Depending on the types of cryptocurrency you’re working with and its supporting technologies, these validation processes are called “proof-of-stake” or “proof-of-work.” Each of these processes help crypto networks achieve consensus, or confirmation that all of the transaction data adds up to what it should.

But achieving that consensus requires participants. That’s what staking is—investors who actively hold onto, or lock up their crypto holdings in their digital wallet are participating in these networks’ consensus-taking processes. Stakers are, in essence, approving and verifying transactions on the blockchain.

For doing so, the networks reward those investors. The specific rewards will depend on the network.

It may be helpful to think of crypto staking as similar to depositing cash in a savings account. The depositor earns interest on their money while it’s in the bank, as a reward from the bank, who uses the money for other purposes (lending, etc.). Staking coins is, then, similar to earning interest.

How crypto staking works

For the investor, crypto staking is a passive activity. When a crypto investor stakes their holdings (in other words, leaves them in their wallet), the network can use those holdings to forge new blocks on the blockchain. The more crypto you’re staking, the better the odds are that your holdings will be selected.

Information is “written” into the new block, and the investor’s holdings are used to validate it. Since coins already have “baked in” data from the blockchain, they can be used as validators. Then, for allowing those holdings to be used as validators, the network rewards the staker.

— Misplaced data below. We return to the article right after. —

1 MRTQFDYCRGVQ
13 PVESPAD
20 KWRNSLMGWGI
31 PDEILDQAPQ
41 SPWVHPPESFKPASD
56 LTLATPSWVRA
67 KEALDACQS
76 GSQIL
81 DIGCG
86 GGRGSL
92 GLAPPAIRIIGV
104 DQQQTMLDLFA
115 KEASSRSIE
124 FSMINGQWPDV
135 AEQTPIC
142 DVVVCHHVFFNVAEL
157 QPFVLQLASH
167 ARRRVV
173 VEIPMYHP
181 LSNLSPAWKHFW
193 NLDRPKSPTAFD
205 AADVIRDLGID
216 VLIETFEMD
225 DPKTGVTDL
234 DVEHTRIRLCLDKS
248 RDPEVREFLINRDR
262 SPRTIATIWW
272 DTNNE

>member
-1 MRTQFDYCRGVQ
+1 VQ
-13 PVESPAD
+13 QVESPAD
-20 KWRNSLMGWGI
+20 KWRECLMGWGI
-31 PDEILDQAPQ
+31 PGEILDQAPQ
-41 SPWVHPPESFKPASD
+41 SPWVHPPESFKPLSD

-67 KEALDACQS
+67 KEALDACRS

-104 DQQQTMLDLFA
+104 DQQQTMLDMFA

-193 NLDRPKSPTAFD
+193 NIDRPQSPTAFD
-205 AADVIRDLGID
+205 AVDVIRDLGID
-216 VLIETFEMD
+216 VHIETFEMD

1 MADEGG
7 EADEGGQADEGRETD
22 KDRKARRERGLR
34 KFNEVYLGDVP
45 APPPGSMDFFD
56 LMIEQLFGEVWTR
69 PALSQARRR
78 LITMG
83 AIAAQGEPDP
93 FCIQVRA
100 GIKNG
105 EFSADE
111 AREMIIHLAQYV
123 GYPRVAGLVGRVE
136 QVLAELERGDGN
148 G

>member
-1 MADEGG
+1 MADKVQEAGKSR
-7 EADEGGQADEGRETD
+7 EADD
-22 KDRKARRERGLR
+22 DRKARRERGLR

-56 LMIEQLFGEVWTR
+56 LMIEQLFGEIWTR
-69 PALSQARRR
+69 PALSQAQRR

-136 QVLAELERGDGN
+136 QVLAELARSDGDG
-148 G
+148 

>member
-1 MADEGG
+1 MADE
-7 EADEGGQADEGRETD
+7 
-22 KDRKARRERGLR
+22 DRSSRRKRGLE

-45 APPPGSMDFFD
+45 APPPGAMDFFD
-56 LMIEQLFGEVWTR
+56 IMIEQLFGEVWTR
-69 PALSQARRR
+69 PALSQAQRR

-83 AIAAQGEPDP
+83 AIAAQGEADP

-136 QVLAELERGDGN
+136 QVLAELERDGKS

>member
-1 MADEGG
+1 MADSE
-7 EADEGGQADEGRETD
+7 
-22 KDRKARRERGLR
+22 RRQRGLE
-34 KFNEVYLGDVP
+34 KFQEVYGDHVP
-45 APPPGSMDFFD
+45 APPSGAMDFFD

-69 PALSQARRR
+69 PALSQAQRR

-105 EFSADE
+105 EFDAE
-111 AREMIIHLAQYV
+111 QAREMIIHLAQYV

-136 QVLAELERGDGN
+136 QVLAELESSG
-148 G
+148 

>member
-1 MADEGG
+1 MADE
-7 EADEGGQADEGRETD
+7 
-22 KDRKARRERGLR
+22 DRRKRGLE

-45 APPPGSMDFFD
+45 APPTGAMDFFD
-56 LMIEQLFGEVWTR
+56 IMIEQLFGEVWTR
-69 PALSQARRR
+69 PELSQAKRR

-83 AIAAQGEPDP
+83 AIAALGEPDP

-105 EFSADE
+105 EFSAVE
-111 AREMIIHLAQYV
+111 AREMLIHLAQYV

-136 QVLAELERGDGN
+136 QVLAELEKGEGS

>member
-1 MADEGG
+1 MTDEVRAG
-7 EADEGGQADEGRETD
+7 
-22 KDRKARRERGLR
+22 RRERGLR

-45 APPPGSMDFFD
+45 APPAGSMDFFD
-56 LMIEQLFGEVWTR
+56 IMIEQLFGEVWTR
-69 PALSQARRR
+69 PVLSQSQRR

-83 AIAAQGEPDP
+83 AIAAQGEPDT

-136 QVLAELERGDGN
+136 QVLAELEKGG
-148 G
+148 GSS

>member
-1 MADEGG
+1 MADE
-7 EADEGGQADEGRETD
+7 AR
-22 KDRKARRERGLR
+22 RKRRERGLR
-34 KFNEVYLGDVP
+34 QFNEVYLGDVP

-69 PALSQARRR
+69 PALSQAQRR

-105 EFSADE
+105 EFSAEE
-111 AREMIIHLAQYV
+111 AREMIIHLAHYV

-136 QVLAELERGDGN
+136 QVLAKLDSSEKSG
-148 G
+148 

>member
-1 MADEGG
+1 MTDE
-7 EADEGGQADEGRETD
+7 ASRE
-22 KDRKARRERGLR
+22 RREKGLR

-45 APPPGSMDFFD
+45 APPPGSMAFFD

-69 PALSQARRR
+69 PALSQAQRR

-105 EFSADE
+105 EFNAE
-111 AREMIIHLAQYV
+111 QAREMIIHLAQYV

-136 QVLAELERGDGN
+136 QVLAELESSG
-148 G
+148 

Pros & Cons of Staking Coins

Because staking coins is a passive form of investment, there is little downside. But it helps to consider the block rewards associated with staking coins you hold, as well as to recognize the volatility of cryptocurrency in general—if the value of the coin drops, that would impact the value of your staking interest earned.

Popular Types of Staking Coins

There are many different types of cryptocurrency, and many of them can be staked to earn rewards. While this is far from an exhaustive list, here are a few cryptos and coins that can be staked to earn returns:

•   Ethereum: Ethereum has become one of the most popular cryptocurrencies on the market—although it is not exactly a cryptocurrency itself. Staking Ethereum on your own will require a minimum of 32 ETH. Rewards vary, but it’s expected that the rate of return on Ethereum staking is 5-17% per year.

•   EOS: EOS is similar to Ethereum in that it’s used to support decentralized programs. EOS tokens are native to the EOS blockchain, and like other cryptos, can be staked to earn rewards. As of late April 2021, the expected rate of return for EOS staking is 3.2%.

•   Tezos: Like EOS and Ethereum, Tezos is an open-source blockchain network with its own native currency, with a symbol of XTZ. And it, too, can be staked on certain platforms and networks. The current expected rate of return for Tezos staking is around 6%.

How to Start Staking Crypto

To start crypto staking, an investor needs to decide where and what they want to stake. Here are four simple steps to get started.

1. Choose a crypto or coin to stake.
2. Choose and download a digital wallet in which to store your coins for staking. That may mean going directly to the specific crypto’s main website and downloading its corresponding wallet.